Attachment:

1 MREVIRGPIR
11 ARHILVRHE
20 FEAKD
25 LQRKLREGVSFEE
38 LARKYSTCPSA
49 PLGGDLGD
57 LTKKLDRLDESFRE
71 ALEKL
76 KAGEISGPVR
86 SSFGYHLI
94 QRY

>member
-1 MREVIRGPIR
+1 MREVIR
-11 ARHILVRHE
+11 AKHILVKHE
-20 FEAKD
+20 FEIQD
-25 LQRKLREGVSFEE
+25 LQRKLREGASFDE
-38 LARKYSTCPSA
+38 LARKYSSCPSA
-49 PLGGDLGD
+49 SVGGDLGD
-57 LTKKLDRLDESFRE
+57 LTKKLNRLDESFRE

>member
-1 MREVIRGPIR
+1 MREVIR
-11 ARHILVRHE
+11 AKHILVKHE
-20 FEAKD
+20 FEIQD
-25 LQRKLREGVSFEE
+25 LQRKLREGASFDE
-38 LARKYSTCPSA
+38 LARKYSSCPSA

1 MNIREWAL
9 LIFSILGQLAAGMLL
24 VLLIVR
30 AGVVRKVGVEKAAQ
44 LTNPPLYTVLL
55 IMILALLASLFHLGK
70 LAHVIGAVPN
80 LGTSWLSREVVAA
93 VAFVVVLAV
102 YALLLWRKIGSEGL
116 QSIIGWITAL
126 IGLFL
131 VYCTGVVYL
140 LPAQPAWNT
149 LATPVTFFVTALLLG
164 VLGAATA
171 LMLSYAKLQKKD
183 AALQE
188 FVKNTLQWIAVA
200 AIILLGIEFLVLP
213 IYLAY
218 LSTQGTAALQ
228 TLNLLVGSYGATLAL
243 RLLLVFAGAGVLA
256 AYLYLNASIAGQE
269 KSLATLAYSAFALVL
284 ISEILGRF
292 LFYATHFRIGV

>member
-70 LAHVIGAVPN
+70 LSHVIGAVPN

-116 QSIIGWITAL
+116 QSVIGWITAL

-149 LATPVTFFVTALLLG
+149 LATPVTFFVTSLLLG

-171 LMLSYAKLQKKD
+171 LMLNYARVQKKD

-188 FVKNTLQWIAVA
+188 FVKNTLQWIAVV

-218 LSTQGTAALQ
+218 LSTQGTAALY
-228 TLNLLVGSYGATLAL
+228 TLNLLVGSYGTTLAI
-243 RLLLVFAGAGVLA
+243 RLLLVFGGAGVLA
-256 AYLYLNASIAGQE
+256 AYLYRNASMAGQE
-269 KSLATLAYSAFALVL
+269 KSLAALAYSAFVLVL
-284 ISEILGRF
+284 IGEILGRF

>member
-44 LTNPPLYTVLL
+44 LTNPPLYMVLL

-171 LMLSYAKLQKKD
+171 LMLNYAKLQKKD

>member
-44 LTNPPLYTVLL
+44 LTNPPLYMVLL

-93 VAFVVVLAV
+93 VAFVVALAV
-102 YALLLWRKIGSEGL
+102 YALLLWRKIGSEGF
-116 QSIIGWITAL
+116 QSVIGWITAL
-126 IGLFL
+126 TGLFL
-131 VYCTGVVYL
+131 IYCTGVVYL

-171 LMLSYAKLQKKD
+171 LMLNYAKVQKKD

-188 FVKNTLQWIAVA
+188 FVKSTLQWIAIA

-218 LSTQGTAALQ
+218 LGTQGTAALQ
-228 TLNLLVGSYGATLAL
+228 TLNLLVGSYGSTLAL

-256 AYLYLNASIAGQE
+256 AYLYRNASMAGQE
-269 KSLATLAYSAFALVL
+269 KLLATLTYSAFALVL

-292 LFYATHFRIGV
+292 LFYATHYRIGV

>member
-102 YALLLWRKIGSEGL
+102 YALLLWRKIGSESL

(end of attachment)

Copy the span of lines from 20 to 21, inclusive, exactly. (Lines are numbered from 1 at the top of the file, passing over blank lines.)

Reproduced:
+25 LQRKLREGASFDE
-38 LARKYSTCPSA